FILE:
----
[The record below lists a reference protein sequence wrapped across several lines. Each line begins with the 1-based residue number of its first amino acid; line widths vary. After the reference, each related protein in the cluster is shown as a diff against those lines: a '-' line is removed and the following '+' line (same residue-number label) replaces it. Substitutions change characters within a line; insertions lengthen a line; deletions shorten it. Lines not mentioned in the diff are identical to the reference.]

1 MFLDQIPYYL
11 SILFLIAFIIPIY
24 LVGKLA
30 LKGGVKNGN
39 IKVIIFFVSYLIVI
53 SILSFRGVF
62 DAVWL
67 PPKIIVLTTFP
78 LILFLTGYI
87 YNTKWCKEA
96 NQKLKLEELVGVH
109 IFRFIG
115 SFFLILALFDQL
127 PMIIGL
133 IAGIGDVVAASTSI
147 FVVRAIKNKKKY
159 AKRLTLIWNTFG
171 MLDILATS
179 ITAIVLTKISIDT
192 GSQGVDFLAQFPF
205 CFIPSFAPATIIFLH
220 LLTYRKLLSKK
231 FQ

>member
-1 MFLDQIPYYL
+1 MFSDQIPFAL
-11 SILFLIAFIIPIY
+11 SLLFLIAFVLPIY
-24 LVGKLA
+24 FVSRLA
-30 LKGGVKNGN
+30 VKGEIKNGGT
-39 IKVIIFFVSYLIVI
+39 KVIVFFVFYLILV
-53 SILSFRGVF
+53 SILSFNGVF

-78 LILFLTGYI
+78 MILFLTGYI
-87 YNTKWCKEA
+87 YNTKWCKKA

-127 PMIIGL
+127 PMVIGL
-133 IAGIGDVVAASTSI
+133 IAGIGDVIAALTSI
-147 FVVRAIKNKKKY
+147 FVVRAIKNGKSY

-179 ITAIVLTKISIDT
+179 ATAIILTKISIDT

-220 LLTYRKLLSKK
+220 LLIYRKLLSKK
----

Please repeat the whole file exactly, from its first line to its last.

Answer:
[The record below lists a reference protein sequence wrapped across several lines. Each line begins with the 1-based residue number of its first amino acid; line widths vary. After the reference, each related protein in the cluster is shown as a diff against those lines: a '-' line is removed and the following '+' line (same residue-number label) replaces it. Substitutions change characters within a line; insertions lengthen a line; deletions shorten it. Lines not mentioned in the diff are identical to the reference.]

1 MFLDQIPYYL
11 SILFLIAFIIPIY
24 LVGKLA
30 LKGGVKNGN
39 IKVIIFFVSYLIVI
53 SILSFRGVF
62 DAVWL
67 PPKIIVLTTFP
78 LILFLTGYI
87 YNTKWCKEA
96 NQKLKLEELVGVH
109 IFRFIG
115 SFFLILALFDQL
127 PMIIGL
133 IAGIGDVVAASTSI
147 FVVRAIKNKKKY
159 AKRLTLIWNTFG
171 MLDILATS
179 ITAIVLTKISIDT
192 GSQGVDFLAQFPF
205 CFIPSFAPATIIFLH
220 LLTYRKLLSKK
231 FQ

>member
-1 MFLDQIPYYL
+1 MFSDQIPFAL
-11 SILFLIAFIIPIY
+11 SLLFLIAFVLPIY
-24 LVGKLA
+24 FVSRLA
-30 LKGGVKNGN
+30 VKGEIKNGGT
-39 IKVIIFFVSYLIVI
+39 KVIVFFVFYLILV
-53 SILSFRGVF
+53 SILSFNGVF

-78 LILFLTGYI
+78 MILFLTGYI
-87 YNTKWCKEA
+87 YNTKWCKKA

-127 PMIIGL
+127 PMVIGL
-133 IAGIGDVVAASTSI
+133 IAGIGDVIAALTSI
-147 FVVRAIKNKKKY
+147 FVVRAIKNGKSY

-179 ITAIVLTKISIDT
+179 ATAIILTKISIDT

-220 LLTYRKLLSKK
+220 LLIYRKLLSKK